MLA Platinum Award Press Release

Excerpt from All In My Head by Paula Kamen, plus links to reviews, author biography & more

Summary |  Excerpt |  Reviews |  Beyond the Book |  Readalikes |  Genres & Themes |  Author Bio

All In My Head

An Epic Quest to Cure an Unrelenting, Totally Unreasonable, and Only Slightly Enlightening Headache

by Paula Kamen

All In My Head by Paula Kamen X
All In My Head by Paula Kamen
  • Critics' Opinion:

    Readers' Opinion:

     Not Yet Rated
  • First Published:
    Feb 2005, 351 pages
    Paperback:
    Apr 2006, 320 pages

    Genres

  • Rate this book


Book Reviewed by:
BookBrowse Review Team
Buy This Book

About this Book

Print Excerpt

PREFACE
A Burning Bush in Gary, Indiana (1979)

I could interpret the strange fact that the title of my sixth-grade science project was "The Control of Chronic Pain," and that I later developed years of constant pain (felt primarily as a dagger of criminal nerves behind the left eye), in one of two ways:

1. It's just a coincidence. No connection. There is no real system of meaning in the universe. After all, I'm hardly unique. More than a quarter of all Americans experience some form of chronic pain each year, and about 20 percent of women have migraines or some type of persistent headache, a term I have used as shorthand to name my particular mystery affliction. For God's sake, the headache is the most common medical condition plaguing human beings! And there you have it.

OR

2. You see, the New Agers, much of the alternative medicine and self-help industry, and all those psychoanalysts are right. All pain has some meaning. Everything in life happens for a reason, so we can grow. There are no accidents. The sixth-grade science project was a clear sign from God or Spirit or the Higher Power of Your Understanding that all along I was meant to experience these headaches, learn from them, and then teach others to relieve their suffering.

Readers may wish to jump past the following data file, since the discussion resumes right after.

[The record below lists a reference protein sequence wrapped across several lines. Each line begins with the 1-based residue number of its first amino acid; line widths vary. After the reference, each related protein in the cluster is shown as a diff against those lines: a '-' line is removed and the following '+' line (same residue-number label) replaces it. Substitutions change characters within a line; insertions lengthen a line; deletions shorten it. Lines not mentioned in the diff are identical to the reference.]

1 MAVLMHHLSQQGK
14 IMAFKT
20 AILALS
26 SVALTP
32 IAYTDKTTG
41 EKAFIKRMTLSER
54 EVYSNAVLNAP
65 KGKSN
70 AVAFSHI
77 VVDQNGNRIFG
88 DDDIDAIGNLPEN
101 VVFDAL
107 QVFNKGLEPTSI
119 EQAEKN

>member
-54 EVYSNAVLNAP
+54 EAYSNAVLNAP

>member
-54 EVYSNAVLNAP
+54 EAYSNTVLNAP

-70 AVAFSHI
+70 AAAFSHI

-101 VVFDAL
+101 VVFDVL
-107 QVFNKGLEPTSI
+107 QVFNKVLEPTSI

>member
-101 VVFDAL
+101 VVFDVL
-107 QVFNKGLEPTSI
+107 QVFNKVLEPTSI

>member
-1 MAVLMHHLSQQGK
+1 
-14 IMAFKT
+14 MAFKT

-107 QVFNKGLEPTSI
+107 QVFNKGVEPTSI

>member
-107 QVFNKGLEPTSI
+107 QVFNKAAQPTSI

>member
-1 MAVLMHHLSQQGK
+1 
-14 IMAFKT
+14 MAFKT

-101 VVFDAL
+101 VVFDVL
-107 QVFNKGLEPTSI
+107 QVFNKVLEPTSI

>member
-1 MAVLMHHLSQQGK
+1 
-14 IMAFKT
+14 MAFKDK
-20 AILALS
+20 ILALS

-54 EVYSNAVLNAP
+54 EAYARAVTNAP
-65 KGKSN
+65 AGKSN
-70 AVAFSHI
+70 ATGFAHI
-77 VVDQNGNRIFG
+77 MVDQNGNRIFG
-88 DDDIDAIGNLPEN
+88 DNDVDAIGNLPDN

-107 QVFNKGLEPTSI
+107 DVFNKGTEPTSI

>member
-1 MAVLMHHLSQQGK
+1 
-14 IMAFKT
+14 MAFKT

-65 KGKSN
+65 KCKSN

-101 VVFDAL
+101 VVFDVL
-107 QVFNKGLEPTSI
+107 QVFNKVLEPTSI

More specifically, as I interpret this second popular philosophy, we are each basically nothing more than ageless, continually reincarnating souls on an eternal mission for enlightenment, seeking to learn the vital and often painful lessons that our previous selves neglected. Just before we are born, our invisible spirits, just released from dead people, hover in the twilight-somewhere between the clouds and heaven-waiting for the next baby, which will represent their next and most effective learning opportunity. Then, at the proper moment, like synchronized swimmers lined up on a long series of diving boards by the pool's edge in a 1930s Busby Berkeley musical, they each seamlessly dive sideways and gracefully in cascading sequence into their individually designated earthly human containers.

So, from this perspective, what evidently happened to me was that on the day I was born, April 9, 1967, my particular soul looked down and had the foresight, as souls often do, to choose my unassuming bourgeois South Suburban Chicago human life-form. It knew that, through a series of hapless errors in judgment and general misfortune, this bipedal hominid would offer the soul the perfect opportunity to fulfill its particular mission: having a really, really bad headache.

In its infinite wisdom, the soul recognized that I would grow up with an anesthesiologist uncle who started one of the earlier chronic pain clinics in America, in Gary, Indiana--a land mass which is comparable in its cosmic power significance only to the sacred continental energy-vortex center underlying the Great Pyramid of Giza, or to that freaky thing in Sedona that attracts all those tourists. At the age of twelve, a traditional age of initiation into the world, my uncle would suggest as a topic for my sixth-grade science project "chronic pain," offering valuable foreshadowing. That science project would serve as my own personal burning bush, as a platform on which the Divine could manifest itself on earth and alert me to my purpose.